10 ANALYTICAL TOOLS FOR ASSET MANAGEMENT SUMMARY NCHRP Project was undertaken to provide new analytical tools to support asset management. The project s research objectives emphasized the need for tools that help agencies to make difficult tradeoff decisions for resource allocation while considering asset preservation concerns and the broader set of policy objectives (e.g., mobility, safety, and economic development) that must be taken into account when making investments in transportation assets. Analytical tools already have proved to be of great value for developing asset preservation strategies, understanding life-cycle costs of different design options, and analyzing benefits and costs of alternatives at the project and program levels. However, additional tools are required that address gaps in existing capabilities and help agencies to make better decisions using the information available to them. This project involved two phases of activity. In the initial phase, the research team analyzed gaps in analytical tools to be addressed by the project and selected two tool concepts for development. In the second phase, the two tools were designed, prototyped, tested, and refined. The Phase I gap analysis included the following activities: Interviews with staff at 10 state DOTs to obtain a broad perspective on how existing tools are being used and what kinds of new tools are needed. The interview findings are summarized in Section 2 of this report; Appendix A provides more details. A review of existing analytical tools for asset management and documentation of their capabilities and limitations. The results of this review are presented in Section 3 of this report, and detailed tool summaries are provided in Appendix B. An assessment of unmet needs for analytical tools, screening of candidate tool concepts, and selection of two tools for development. The gap analysis is summarized in Section 4 of this report. A key conclusion of the initial phase was that many existing analytical tools are not being used to their full potential to influence investment decision-making. This underutilization is related to the capabilities of the tools themselves, the credibility of input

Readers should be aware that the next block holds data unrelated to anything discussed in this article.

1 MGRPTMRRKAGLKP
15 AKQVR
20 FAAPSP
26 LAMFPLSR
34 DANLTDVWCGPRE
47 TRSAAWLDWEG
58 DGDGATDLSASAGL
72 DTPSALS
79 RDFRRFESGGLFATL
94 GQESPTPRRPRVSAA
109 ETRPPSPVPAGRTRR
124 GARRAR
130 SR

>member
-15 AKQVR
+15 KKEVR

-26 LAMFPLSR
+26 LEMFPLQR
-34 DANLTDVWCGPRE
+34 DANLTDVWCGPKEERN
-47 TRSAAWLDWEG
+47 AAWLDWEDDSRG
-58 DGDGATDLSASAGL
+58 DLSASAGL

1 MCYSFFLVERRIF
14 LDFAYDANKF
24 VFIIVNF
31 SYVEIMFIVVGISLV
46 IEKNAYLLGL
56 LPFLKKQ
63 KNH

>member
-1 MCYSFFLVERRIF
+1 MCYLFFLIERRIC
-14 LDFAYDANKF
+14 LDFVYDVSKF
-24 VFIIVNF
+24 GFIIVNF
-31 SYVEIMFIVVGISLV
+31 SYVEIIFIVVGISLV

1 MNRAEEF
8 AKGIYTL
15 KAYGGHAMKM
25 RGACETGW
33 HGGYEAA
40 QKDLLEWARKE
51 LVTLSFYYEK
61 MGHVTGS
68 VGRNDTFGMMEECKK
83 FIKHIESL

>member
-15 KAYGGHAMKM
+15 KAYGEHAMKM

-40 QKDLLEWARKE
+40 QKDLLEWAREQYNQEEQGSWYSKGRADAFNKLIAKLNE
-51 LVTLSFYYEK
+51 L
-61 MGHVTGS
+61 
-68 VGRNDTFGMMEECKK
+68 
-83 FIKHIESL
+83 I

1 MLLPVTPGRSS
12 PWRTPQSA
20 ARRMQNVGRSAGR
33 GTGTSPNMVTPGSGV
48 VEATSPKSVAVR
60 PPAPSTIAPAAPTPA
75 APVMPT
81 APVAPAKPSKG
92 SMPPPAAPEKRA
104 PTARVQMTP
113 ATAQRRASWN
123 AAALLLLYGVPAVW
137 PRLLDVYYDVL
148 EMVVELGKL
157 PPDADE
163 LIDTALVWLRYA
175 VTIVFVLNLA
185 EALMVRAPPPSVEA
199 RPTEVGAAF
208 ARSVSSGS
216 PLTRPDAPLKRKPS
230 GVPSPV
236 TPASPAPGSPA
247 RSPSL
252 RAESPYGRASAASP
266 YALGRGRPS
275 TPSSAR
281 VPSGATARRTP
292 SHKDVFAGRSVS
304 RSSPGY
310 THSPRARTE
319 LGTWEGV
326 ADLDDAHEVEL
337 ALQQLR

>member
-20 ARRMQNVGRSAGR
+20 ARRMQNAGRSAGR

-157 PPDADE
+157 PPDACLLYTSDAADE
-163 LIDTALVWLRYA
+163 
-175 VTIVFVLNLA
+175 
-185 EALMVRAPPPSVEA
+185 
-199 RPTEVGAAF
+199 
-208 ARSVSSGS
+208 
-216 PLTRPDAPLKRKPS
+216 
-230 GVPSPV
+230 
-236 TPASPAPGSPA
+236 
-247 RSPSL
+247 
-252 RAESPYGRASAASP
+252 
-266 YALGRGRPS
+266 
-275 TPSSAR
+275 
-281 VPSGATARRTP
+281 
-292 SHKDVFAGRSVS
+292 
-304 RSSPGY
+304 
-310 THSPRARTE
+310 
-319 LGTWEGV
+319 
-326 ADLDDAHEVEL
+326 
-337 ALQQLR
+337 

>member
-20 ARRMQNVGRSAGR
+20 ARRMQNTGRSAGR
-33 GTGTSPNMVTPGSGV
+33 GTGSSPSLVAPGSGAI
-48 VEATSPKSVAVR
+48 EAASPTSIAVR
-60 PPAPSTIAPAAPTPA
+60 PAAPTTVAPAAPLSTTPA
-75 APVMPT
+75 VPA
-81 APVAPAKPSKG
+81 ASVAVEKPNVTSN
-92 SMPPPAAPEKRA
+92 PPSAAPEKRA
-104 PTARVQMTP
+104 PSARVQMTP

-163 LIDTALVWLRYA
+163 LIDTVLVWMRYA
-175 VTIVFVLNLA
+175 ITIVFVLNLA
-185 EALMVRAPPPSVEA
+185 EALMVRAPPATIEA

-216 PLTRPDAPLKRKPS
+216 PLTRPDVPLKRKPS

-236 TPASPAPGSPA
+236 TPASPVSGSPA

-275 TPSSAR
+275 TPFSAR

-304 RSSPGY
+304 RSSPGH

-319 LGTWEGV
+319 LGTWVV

11 2 data and models, and organizational factors. The most successful tool applications occurred when an organization had made a sustained, multiyear commitment to integrating use of the tool within its decision-making processes and supporting an internal champion to improve the tool over time based on feedback from end-users and decision-makers. In determining which of the many gaps to address within the confines of this project, a major consideration was the need to produce a generic tool that would work within multiple agencies; each of which has different business processes, data structures, and legacy systems. The differences across agencies were made very apparent in the interviews: there is no standardization of asset inventory, condition, and performance data (beyond the Highway Performance Monitoring System and National Bridge Inventory formats); there are very different degrees of acceptance of economic-based evaluation methods; and agencies are using existing asset management systems in very different ways. Given that existing tools are in place but underutilized and that there are significant variations across agencies, the research team recommended an approach that would build on the existing capabilities in an agency and encourage the agency to make better use of the tools already in place. The recommended approach was intended to provide a concrete view of what asset management tradeoff analysis looks like, given that the inputs to this tradeoff analysis and even the underlying methods can and do vary across agencies. The two tools developed in the second phase of the project AssetManager NT and AssetManager PT support tradeoff analysis at the long-term network level and at the program level, respectively: AssetManager NT works with 10- to 20-year simulation results from existing asset management systems and allows users to explore the consequences of different levels of investment within and across asset classes. Companion robot tools also were developed to produce the inputs needed by AssetManager NT from FHWA s Highway Economic Requirements System for State Use tool and from the AASHTOWare Pontis bridge management system. The field testing process demonstrated the feasibility of producing the necessary inputs for AssetManager NT from commercial pavement management systems as well. AssetManager PT works with sets of candidate projects being considered for implementation over a 1- to 3-year period and allows users to explore the consequences of different project mixes. A fully functional prototype was developed for this second tool. Detailed descriptions of these tools and documentation of the testing process are provided in Sections 5 and 6 of this report. A companion CD bound with this report contains the appendices to this report, the tool software, and user guides. This report concludes with recommendations for continuing the work begun in Project These recommendations include providing a continuing mechanism to support users of AssetManager NT and PT, converting the working prototype of Asset- Manager PT to a full-scale version, enhancing the functionality of both tools over time, and providing additional implementation support resources. To provide a resource for development of future research agendas, the concluding section of this report also summarizes the gaps in analytical tools that were not addressed by this project.